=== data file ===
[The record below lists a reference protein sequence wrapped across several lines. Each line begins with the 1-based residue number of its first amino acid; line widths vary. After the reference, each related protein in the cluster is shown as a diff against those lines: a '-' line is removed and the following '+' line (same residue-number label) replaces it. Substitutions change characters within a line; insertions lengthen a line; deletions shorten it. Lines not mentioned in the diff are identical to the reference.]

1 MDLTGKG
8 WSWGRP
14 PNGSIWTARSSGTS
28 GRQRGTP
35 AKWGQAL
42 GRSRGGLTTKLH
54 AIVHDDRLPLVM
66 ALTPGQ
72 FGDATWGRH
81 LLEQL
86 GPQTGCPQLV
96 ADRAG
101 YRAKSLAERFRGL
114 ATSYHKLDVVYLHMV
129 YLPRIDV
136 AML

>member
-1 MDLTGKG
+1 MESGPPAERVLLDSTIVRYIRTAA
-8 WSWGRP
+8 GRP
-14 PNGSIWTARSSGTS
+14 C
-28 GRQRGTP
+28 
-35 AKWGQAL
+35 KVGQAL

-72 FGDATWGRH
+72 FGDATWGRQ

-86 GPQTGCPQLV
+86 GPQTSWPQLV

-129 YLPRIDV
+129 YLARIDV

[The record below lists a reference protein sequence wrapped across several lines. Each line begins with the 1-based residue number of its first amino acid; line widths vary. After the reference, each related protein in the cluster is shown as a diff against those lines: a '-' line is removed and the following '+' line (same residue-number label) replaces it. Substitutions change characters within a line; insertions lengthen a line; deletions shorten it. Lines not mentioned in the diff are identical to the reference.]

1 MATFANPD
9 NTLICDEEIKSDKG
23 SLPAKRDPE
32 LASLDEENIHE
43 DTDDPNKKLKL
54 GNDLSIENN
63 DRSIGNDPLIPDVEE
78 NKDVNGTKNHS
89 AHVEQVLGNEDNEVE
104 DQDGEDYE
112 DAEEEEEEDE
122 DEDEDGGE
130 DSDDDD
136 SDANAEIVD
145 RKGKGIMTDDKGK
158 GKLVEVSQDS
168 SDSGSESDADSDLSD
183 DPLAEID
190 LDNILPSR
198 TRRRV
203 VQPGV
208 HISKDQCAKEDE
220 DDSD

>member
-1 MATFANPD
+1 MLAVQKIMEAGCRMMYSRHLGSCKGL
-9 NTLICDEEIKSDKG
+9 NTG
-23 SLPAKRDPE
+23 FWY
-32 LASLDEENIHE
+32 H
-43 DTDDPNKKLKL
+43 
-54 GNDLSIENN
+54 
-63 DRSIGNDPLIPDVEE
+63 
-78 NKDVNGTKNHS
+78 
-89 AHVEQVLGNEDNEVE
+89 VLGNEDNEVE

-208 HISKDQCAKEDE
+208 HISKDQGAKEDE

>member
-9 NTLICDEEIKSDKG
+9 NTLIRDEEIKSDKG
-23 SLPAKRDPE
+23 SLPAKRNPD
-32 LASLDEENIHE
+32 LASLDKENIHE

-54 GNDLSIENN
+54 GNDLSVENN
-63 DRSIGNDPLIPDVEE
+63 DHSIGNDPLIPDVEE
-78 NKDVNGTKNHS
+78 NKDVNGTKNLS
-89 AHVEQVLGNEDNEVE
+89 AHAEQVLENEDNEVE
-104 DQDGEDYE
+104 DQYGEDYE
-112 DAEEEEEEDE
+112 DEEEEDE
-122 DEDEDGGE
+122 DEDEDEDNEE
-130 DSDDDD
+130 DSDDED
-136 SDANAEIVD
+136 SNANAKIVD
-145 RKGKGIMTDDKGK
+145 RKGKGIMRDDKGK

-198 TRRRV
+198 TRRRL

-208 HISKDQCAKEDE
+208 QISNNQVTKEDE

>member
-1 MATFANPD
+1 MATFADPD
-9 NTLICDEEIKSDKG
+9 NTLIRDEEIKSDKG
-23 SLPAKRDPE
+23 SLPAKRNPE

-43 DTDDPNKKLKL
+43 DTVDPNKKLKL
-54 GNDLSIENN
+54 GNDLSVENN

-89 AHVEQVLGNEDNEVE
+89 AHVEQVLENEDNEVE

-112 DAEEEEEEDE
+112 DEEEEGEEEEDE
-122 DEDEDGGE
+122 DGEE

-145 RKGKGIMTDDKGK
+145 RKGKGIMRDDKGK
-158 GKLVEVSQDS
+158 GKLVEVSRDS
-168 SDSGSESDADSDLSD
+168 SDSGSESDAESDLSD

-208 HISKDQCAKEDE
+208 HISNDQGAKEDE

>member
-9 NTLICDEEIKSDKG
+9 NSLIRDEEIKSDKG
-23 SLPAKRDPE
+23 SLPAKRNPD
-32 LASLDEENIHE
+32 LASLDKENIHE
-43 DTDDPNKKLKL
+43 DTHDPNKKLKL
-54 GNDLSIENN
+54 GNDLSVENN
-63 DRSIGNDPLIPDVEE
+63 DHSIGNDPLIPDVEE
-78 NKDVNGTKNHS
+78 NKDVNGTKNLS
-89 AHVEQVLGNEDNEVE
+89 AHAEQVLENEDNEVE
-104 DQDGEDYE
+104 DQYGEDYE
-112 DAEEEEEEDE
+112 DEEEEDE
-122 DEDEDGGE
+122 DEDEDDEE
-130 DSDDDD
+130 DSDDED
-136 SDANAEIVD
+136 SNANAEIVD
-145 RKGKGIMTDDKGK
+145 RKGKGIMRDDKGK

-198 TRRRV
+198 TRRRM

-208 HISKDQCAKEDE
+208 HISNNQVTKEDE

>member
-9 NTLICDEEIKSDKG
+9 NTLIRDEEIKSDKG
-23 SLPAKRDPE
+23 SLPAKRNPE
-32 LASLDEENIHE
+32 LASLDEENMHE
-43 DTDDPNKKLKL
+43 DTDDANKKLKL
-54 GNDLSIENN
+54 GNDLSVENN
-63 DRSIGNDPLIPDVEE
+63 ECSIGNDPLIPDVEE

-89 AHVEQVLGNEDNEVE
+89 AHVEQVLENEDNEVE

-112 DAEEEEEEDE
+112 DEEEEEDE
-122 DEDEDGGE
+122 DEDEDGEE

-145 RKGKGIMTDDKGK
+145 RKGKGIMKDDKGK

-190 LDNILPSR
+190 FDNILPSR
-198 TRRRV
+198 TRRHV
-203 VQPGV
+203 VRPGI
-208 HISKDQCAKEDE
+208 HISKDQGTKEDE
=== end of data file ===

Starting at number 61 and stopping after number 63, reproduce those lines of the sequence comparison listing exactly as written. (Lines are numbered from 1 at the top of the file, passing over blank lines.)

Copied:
+1 MLAVQKIMEAGCRMMYSRHLGSCKGL
-9 NTLICDEEIKSDKG
+9 NTG